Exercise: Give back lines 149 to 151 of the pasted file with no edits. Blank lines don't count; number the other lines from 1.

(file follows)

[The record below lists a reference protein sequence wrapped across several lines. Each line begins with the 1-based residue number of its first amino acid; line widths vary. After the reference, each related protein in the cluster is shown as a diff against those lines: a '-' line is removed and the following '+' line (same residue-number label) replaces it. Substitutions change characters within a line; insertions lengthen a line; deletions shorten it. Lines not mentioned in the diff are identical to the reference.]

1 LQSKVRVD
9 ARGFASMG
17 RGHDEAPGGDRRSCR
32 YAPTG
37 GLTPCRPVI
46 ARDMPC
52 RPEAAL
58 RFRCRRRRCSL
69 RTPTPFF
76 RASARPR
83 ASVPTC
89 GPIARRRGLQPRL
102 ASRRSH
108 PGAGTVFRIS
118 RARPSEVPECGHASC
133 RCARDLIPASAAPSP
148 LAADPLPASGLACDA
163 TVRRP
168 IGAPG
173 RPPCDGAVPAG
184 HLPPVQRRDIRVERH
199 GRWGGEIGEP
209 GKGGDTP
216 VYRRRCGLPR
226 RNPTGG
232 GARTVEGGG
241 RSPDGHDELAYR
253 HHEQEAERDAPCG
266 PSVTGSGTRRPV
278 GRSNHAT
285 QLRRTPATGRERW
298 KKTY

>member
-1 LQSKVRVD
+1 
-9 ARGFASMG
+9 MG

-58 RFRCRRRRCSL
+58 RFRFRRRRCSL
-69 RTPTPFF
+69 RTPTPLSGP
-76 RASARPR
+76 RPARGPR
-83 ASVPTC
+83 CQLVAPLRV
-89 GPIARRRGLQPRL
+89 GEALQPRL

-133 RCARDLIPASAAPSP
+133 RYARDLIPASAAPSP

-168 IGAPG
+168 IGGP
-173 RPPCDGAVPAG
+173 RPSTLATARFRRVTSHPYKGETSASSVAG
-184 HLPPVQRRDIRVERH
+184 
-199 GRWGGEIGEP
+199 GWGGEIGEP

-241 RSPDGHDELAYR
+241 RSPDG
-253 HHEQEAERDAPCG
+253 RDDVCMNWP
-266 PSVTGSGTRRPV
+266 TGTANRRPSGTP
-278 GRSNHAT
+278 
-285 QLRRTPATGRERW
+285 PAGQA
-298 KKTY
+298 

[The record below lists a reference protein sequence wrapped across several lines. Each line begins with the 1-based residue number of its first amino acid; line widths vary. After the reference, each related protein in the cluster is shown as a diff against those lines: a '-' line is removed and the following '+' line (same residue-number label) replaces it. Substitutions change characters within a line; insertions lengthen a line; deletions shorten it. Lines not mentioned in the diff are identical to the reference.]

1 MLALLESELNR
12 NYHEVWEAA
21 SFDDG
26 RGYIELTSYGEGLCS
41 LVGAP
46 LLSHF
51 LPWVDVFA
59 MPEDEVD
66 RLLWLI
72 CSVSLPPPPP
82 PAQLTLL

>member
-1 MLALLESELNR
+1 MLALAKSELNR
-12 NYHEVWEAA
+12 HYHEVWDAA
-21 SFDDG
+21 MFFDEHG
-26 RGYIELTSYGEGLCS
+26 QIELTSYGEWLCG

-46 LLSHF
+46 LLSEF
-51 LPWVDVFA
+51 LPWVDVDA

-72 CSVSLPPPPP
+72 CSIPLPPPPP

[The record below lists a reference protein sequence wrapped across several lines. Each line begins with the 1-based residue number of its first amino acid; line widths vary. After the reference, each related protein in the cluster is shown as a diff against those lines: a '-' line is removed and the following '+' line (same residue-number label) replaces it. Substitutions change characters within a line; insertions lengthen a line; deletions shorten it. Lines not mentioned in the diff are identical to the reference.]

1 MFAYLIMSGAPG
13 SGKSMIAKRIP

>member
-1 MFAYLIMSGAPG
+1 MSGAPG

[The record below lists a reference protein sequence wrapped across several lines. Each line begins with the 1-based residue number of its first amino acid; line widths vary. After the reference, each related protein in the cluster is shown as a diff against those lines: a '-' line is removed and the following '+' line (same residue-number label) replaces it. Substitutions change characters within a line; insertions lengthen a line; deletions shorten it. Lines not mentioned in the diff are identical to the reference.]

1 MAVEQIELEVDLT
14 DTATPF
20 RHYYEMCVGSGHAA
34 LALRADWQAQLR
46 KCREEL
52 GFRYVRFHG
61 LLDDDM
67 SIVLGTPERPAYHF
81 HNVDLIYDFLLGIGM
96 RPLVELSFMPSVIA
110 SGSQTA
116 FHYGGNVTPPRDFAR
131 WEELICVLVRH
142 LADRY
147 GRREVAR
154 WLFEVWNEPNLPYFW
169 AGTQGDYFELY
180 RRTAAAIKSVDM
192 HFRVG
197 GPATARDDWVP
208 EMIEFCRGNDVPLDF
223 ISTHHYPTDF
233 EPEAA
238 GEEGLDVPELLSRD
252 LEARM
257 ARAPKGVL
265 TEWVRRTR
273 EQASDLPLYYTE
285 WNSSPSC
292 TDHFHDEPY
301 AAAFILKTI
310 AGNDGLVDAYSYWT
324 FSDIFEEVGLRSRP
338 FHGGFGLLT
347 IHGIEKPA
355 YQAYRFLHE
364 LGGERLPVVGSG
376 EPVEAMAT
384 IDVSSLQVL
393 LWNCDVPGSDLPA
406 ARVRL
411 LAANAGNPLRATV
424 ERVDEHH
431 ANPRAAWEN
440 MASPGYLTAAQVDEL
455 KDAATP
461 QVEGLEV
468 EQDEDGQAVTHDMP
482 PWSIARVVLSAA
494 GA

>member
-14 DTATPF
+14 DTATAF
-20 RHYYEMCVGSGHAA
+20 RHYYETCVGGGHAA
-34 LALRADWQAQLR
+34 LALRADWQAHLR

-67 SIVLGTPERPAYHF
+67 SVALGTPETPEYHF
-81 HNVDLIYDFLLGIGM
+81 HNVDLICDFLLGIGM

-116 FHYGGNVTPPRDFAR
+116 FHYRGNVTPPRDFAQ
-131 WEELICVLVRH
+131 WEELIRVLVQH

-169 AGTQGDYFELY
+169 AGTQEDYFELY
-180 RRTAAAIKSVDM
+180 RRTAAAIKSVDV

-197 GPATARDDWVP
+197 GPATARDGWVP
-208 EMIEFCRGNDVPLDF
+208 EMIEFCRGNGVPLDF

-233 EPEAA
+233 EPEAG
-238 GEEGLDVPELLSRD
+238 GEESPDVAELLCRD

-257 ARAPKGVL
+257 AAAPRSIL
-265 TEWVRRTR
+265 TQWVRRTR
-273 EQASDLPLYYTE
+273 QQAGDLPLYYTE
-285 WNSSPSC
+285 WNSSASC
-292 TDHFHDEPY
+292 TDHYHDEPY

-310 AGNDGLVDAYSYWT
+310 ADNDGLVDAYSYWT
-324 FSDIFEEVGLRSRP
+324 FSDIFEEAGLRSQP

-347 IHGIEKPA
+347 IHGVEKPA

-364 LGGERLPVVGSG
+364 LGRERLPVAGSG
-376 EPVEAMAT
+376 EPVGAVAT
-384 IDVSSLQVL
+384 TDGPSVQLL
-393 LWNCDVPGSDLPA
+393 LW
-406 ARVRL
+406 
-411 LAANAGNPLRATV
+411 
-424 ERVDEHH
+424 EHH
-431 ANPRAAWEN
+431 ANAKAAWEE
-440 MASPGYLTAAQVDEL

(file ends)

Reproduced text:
440 MASPGYLTAAQVDEL
455 KDAATP
461 QVEGLEV